Revolver terminology is a bit different than Semi auto pistol terminology.  There are two basic action styles for revolvers.  Single and Double.  Think of these as describing what the trigger does when pressed.  In a single action the trigger only does one action.  It drops the hammer, and the revolver goes bang. The hammer has to be cocked first by hand. This is like every gun you have seen in a Western. In a double action revolver the trigger does two things. Pulling the trigger cocks and then drops the hammer. There is a trade off with this double action design, generally it creates a stiffer longer trigger press. This can be detrimental to accuracy.   If the hammer is exposed where you can manipulate it, then you can almost always fire a double action revolver in single action mode by cocking it first with your thumb. The other thing about revolvers is understanding that there are different frame sizes.  In Semi-auto pistols we generally think of sub-compact, compact, double stack compact, and then full size. Revolvers come in different frame sizes and different barrel length combinations.  Currently there are three companies that lead the market in modern revolvers: Smith and Wesson (S&W), Ruger, and Taurus; and one legend that has to be mentioned.

 

 Colt –  The brand that really made revolvers what they are.  Colt is just now starting to produce more than one model of revolver again.  But, by reputation, Colt has produced some of the finest revolvers made.  The Colt Single Action Army (SAA) chambered in .45 Colt is the granddaddy of all modern revolvers.  The .45 colt can still get it done, especially with handloads.  The Colt Python (.357 Magnum) is widely regarded as the finest revolver ever made, and that is the real reason they are in the list.  Colt re-released the Colt Cobra in 2017. The cobra is a short barreled double action 6 shot .38 special revolver suitable for self defense and concealed carry.  You may desire a Python or an Anaconda (.44 Magnum), they are available used and they are at Rolls Royce pricing.  You may run across a used Colt Trooper model , and if in good shape, might be a great buy. Another very popular discontinued model is the Detective Special which is a smaller framed .38 revolver.

 

S&W-  was right there in the beginning with Colt.  Due to business philosophy (starting in the 60’s Colt focused on Military contracts while Smith & Wesson focused on Law enforcement and civilian sales) S&W revolvers have become much more common and available.  S&W makes exceptionally nice revolvers.  The most common varieties for home and self defense would be model 37 (J Frame) and its’ variants in .38 special , and the model 686 (L Frame)  and its’ variants in .357 Magnum.  The 686 probably rivals the Python in quality (sacrilege! blasphemy!) and is much easier to own.  The snub nose .38 S&W is still very very popular as a concealed carry handgun, and the S&W version is the one most copied by other manufacturers.  In your minds eye, if you picture a snubby .38 revolver, what you see is probably a S&W J frame.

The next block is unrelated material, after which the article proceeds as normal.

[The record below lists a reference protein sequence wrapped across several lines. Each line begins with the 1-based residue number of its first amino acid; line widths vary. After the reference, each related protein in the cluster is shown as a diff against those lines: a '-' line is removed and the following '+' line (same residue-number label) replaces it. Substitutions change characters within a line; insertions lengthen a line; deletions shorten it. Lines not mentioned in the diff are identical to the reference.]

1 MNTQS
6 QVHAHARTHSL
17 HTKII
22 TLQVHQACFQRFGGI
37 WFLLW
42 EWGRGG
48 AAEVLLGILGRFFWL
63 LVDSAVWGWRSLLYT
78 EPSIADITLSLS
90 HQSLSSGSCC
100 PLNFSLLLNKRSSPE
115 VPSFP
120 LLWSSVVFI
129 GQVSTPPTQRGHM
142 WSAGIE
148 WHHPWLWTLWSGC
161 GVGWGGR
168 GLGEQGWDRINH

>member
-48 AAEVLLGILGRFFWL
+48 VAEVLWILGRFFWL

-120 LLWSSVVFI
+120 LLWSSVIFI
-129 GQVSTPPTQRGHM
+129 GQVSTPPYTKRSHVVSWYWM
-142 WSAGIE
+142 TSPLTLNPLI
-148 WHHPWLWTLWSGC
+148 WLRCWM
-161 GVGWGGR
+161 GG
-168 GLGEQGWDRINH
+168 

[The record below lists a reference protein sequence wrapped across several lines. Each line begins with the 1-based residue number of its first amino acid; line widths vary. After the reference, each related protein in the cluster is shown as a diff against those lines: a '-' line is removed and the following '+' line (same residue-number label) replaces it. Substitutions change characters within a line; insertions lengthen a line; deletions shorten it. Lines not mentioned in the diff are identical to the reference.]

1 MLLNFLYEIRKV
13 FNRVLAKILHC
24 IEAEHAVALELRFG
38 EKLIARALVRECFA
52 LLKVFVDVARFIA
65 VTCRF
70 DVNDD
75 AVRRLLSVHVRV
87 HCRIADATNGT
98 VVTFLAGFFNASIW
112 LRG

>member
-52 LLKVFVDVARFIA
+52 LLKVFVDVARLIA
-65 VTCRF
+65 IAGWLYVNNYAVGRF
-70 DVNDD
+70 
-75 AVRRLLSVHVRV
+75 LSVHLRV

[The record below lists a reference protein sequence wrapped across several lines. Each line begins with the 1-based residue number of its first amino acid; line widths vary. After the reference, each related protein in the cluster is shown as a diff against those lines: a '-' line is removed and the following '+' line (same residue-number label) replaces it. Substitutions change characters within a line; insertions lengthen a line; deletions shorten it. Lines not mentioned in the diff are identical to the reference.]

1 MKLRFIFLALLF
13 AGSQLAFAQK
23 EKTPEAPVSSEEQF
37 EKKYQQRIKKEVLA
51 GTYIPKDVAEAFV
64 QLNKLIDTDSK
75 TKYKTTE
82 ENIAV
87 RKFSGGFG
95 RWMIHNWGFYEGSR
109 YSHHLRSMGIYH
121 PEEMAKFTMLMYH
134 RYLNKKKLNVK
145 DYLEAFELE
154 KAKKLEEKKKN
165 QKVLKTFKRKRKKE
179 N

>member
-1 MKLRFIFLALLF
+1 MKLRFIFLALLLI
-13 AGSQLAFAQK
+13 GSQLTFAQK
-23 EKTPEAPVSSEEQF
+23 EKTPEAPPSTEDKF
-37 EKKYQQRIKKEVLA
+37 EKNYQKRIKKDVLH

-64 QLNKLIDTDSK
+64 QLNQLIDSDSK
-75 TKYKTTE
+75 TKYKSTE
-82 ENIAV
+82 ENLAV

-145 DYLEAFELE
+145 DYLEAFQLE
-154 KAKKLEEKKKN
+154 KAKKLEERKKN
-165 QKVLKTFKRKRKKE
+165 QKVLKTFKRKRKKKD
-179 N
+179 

Ruger – Bill Ruger liked to overbuild things and Ruger has always been known for rugged firearms.  I have to admit I like rugged reliability.  Ruger also has a bit of a reputation for not being quite as …refined…as the S&W and Colt offerings.  Perhaps a good analogy is S&W might be a fine German sports sedan and the Ruger is more akin to a Ford Mustang.  Both are very fast, both are pleasurable to drive, but one is more luxurious, while the other is probably less expensive and more durable while still being very nice.  The current Ruger offerings are the SP101 which is the all steel compact revolver; the LCR which is the modern steel and polymer carry revolver, and the GP100 which is the larger framed option.  If you do a little looking you can buy an excellent used Ruger Security Six which splits the difference in size and weight between the SP101 and the GP100 revolvers.  The Security Six has a loyal dedicated following, but it has been discontinued for a number of years.  The rumored reason for this is although the GP100 is a bit bigger, it is also cheaper to build than the Security Six and therefore a better business decision for Ruger.  Ruger also makes excellent hunting revolvers primarily the Redhawk (D.A.)  and Blackhawk (S.A.) .

 

Taurus – a Brazilian manufacturer of a wide variety of firearms.  They have a bit of a deserved and also undeserved reputation.  The internet tends to amplify issues and polarize opinions.  The fact is, Taurus revolvers are less expensive than a S&W for instance, and they are imported guns.  Those two facts alone will cause a certain person to think that the lower cost and imported nature means lower quality by itself. It is true Taurus has had quality issues at times in the past.  Taurus also has made some really good firearms. I believe that today, Taurus makes an affordable, reasonable quality firearm. Some of their previous designs are rather closely inspired by S&W, like identical cousins similar.  Use a bit of caution when buying used, but do not be unduly concerned.